Josiah’s bed is loaded with piles of clothes: dress shirts on hangers at the foot, jeans in the middle, pajamas scattered across his pillow. A box on the floor holds shoes, pencils, ADD medication, his Bible. It looks like an earthquake catapulted his belongings out of his closet, but the earthquake is only in my heart. He is nearly giddy with anticipation of seeing old friends and starting a new adventure. He asks me how he should pack his t-shirts, and when I look at him from the other side of the room, I see the stitches he got when he was three, I hear how he mispronounced words that started with bl, I can still feel his feather-whispy hair against my cheek.
“Mom,” Drake calls from downstairs, “is there anything I’m forgetting?”
“Did you get your bedding?” I ask.
“Oh! I think it’s in my closet,” he answers. We spend the next half hour searching for random objects he may need at his dorm until his Jeep is loaded: boxes of clothes in the backseat, his guitar in the front seat, and his rolled up rug sticking out the passenger window. As he drives away, I see the big wheel he raced down the hill when he was three, I hear him singing Deep and Wide as he collected rolly pollys in a jar, and I can still feel his sweaty hand in mine as we crossed the street on his first day of Kindergarten.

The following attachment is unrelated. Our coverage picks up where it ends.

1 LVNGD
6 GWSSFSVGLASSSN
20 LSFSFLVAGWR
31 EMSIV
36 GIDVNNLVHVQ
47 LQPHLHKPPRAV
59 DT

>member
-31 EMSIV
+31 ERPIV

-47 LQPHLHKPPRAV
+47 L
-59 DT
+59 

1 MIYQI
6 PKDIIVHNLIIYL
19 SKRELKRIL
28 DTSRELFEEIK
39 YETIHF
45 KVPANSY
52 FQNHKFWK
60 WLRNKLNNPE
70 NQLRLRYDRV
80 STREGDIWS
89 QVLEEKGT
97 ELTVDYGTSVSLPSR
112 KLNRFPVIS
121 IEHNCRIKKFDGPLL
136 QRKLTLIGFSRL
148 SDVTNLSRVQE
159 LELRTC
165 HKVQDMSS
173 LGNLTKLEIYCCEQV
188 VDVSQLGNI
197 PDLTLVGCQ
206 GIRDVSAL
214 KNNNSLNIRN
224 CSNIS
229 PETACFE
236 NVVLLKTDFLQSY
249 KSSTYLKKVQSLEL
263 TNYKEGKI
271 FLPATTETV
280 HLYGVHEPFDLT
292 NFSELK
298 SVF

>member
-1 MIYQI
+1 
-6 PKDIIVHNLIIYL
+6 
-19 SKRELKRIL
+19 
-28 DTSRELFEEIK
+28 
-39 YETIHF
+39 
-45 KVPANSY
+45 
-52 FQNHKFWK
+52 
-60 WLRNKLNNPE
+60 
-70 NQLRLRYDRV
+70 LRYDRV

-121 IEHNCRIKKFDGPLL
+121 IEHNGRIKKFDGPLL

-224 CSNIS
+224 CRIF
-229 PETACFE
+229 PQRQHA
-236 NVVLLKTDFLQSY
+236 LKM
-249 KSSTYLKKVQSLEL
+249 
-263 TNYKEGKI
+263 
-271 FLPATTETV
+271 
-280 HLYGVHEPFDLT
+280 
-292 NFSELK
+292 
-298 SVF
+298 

I feel like a time capsule. I hold all the memories, and I see them all at once. I hear the deep, manly voice, but I also hear the lisp from saying words without front teeth. With our time limited, I want to savor each moment and pack it safe inside.
They don’t like it, though, when I sit and stare at them. Apparently, that’s creepy.
How will this work, I wonder. Nobody understands these guys like I do. Who will tell the world that Drake will forget to eat if he isn’t reminded? Who will tell the world that if Josiah is sick, his temperature may go down instead of up? I’m not sure how to do this next stage. Don’t even get me started on Emery starting her senior year of high school because…no.
It’s the spaces that get to me: the empty chair, the roomy driveway, the quiet basement.
The rightness of the change doesn’t erase all the empty. I would gladly sell all my belongings if I could move in to a dorm just down the hall. But I guess moms aren’t allowed to go to college with their kids. Apparently, that is also creepy.